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Mobileye, Maker of Accident Avoidance Systems, Raises Record IPO of Nearly $1 Billion

The Times of Israel reported yesterday that last week’s initial public offering on the New York Stock Exchange of Mobileye, an Israeli startup that makes automobile accident avoidance systems, raised $890 million, a record for an Israeli company in the United States. The previous record is held by Partner Communications Ltd., which raised $525 million in 1999.

The money will give MobilEye the opportunity to develop the next generation of its system — turning drivers into passengers, using “driverless technology.” MobilEye uses a monocular camera that magnifies images, together with sophisticated software that calibrates how much time a drive needs to brake in order to avoid colliding with the vehicle ahead. If the driver gets too close, an alarm goes off, and in some vehicles, the software is connected to the braking system — so that if the driver fails to brake in time, the system does it for him.

The MobilEye Advanced Driver Assistance System (ADAS) also alerts drivers when they come too close to pedestrians and when they veer out of their lane. New versions of the system can also detect cyclists, debris on the road, curbs, barriers and constructions zones, and can also detect traffic lights and even read signs. The advanced version of the system will be enabled by a number of forward-facing cameras, with several low-cost radars for redundancy. All that, the company says, will make fully driverless cars feasible within the next two or three years, long before Google will be ready to sell its version of hands-free vehicles.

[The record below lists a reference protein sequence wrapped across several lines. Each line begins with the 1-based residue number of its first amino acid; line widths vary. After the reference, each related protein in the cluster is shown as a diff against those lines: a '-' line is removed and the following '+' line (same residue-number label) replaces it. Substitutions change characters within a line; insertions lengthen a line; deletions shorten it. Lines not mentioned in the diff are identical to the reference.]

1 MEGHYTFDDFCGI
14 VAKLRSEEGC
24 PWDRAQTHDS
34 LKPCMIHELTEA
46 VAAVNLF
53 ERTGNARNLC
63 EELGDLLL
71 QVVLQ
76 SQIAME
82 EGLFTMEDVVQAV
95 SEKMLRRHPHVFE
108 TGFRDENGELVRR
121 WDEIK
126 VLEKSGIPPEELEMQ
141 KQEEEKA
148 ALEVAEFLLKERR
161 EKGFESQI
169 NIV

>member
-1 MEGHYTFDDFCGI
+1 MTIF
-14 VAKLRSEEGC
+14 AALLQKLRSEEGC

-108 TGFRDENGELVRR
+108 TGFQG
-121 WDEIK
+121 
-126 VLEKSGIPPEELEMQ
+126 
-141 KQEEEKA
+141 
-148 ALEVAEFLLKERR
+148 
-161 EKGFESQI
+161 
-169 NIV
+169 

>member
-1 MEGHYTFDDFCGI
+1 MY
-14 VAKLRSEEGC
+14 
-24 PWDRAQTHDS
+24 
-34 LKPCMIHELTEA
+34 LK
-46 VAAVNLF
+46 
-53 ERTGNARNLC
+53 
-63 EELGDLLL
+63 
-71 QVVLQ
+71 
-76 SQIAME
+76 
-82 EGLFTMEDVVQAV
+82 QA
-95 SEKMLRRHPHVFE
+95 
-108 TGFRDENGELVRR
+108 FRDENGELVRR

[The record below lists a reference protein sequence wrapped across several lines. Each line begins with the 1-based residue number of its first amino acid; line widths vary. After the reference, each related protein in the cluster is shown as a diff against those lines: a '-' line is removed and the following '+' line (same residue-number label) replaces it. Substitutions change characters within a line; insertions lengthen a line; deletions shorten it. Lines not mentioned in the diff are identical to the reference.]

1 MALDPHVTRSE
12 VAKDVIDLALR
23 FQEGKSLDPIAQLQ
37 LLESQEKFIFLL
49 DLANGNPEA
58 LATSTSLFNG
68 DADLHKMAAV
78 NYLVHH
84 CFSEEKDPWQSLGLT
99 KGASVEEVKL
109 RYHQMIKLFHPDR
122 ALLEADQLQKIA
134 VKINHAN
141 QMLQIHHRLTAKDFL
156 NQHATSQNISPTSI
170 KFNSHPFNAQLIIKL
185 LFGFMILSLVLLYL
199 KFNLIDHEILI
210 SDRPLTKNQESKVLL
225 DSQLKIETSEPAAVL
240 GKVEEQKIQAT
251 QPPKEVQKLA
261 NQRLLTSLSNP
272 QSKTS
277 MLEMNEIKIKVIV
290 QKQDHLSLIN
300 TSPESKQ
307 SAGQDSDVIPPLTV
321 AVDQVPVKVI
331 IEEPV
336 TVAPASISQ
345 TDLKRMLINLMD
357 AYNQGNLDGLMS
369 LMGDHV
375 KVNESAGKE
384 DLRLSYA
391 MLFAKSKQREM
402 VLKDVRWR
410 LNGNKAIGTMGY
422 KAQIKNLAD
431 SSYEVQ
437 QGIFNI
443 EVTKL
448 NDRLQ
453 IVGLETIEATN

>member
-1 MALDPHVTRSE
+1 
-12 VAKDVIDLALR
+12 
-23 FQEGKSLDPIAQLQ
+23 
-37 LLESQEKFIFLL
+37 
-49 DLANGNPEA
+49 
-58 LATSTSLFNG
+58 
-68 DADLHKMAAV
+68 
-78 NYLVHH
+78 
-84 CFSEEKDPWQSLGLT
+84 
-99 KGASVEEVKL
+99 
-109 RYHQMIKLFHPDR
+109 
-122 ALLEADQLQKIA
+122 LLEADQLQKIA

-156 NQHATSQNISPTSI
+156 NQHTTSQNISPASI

Currently Mobileye has deals with eighteen companies and hopes to extend its customer base. The Times reports that “[b]y the end of 2016, the company says, its advanced system will be available in 237 car models from 20 [original equipment manufacturers],” including Ford, General Motors, Chrysler and BMW.

Mobileye was founded in 1999 by Ziv Aviram and Hebrew University professor Amnon Shashua, who developed the technology.

According to Globes, Aviram and Shashua also founded OrCam, which makes a camera to help people with limited vision “read.” OrCam was demonstrated at the 2014 AIPAC Israel Innovation Showcase.

On the heels of last year’s high profile acquisitions of Waze and Onavo, this year has already seen a successful IPO of the Israeli biotech firm Macrocure. At the end of 2013, The Wall Street Journal predicted that Mobileye could be one of many successful Israeli IPOs this year.

Last year, when President Barack Obama visited Israel, Mobileye was one of the tech companies selected to show the president its breakthrough technology. A video of the demonstration is embedded below.

[Photo: Mobileye / YouTube ]